You can’t avoid the D93 in these parts: it’s the artery that feeds all the towns and villages all the way from Saillans in the west to Col de Cabre in the east, and forms a substantial part of the road that goes from the Rhône to Gap and on to Italy. Of course, the geography being as it is in these parts, it shadows both the river Drôme and the railway. But as a cyclist, you’ll probably get to know it rather better than either river or railway.
From Die, the only way you’ll avoid it completely is if you head straight up to the Vercors plateau. But like it or loathe it, the D93 is the way to access an enormous variety of routes west, south and east. But it can also have its pleasures in its own right.
For a start, it is your archetypal French road: great surface (regularly maintained), often with a decent cycle lane, good views, and gently undulating (until Col de Cabre). Secondly, it is not boring, unlike some dead straight Napoleonic roads. Having said that, it can be gruelling: into a headwind, with rain, tired legs, and if you’re in a hurry, it can seem interminable: at those times, you’ve just got to get your head into the place where you can grind out the miles, with teeth gritted, though I will admit to trying to plan routes that don’t end with a 20-mile slog along the D93 into a strong headwind.
And so to the advisory bit of this post. Firstly, road signage, and specifically ‘priorité a droite’. The default position in Framce is that you give priority at any junction to the road on your right, even if it’s a small street joining a bigger one. This will often have a warning ‘X’ sign. However, this default can be overridden either with a sign giving priority at a specific junction to the ‘main road’, or by a general cancelling of PaD, signalled by a large yellow diamond. The yellow diamond with a line through re-establishes PaD. (See photos for examples of these signs.) It’s not really as complicated as it sounds: most main roads outside of towns and villages aren’t PaD, and if you’re unsure at a specific junction, just take care!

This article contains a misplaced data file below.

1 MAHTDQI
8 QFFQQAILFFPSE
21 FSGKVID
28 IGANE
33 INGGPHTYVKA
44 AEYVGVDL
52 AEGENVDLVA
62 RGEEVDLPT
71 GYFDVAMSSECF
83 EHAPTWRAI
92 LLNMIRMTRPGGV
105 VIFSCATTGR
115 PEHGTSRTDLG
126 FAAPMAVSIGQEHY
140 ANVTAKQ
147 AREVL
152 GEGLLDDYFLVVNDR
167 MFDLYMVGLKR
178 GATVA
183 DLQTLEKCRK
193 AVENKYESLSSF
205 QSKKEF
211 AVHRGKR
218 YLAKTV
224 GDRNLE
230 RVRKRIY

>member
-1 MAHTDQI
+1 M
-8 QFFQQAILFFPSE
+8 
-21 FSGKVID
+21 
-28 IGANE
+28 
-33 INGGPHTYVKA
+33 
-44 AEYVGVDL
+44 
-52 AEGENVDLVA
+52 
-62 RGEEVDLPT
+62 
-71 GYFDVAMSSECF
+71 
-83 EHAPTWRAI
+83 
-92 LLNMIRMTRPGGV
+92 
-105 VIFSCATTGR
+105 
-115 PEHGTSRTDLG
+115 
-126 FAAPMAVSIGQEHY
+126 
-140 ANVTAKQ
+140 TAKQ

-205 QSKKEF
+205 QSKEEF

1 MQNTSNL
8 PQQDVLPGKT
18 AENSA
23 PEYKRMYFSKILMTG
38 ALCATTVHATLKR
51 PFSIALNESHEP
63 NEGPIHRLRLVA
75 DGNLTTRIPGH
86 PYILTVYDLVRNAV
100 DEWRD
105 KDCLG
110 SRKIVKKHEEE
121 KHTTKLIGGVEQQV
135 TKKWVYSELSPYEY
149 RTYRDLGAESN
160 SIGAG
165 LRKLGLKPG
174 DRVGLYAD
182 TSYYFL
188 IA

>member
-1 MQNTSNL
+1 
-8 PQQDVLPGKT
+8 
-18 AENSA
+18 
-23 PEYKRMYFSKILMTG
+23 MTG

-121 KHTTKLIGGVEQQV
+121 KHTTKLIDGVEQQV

Lastly, (with reference to the D93): French drivers. French drivers in these parts tend to drive fast, and many will tailgate and overtake other cars as if they are at Le Mans. That said, the vast majority are respectful of cyclists, and you won’t suffer any punishment passes.
However, at the same time, most will assume that the D93 (and roads like it) are at all times wide enough for two cars AND a bike, so don’t be surprised to be overtaken in places where in Britain the car would hold back. And very occasionally you’ll find a car overtaking towards you, and you’ll think that they haven’t seen you, or reckon you only need 2ft. And lastly, you might see the advisory signs saying “Je dépasse 1.5m”, to warn drivers to give cyclists 5ft of clearance: most do, but if they pass you at 60mph, 5ft doesn’t feel like very much. The advisory cycle lanes are good, as far as they go, but are prone to disappear without warning in places where you really could do with one. So, for lane usage, my advice would be to cycle in the cycle lane where there is one, and as close to the dotted white line as is safe, when there isn’t a lane: I don’t think French drivers have heard of ‘primary position’, and if they have, it’s up there with philosophical debate with Satre and existentialism. Oh, and do be careful approaching roundabouts: French drivers practise their artistic skills in their vicinity.
However, all that said, I do think it’s generally a safe and pleasurable road for cyclists (especially out of the peak weeks of summer); but do keep your wits about you, and look for the pleasant diversions (where they exist) if you’re less confident about cycling on main roads, or find it challenging to ride in a straight line.
Me, I like the D93. Most of the time.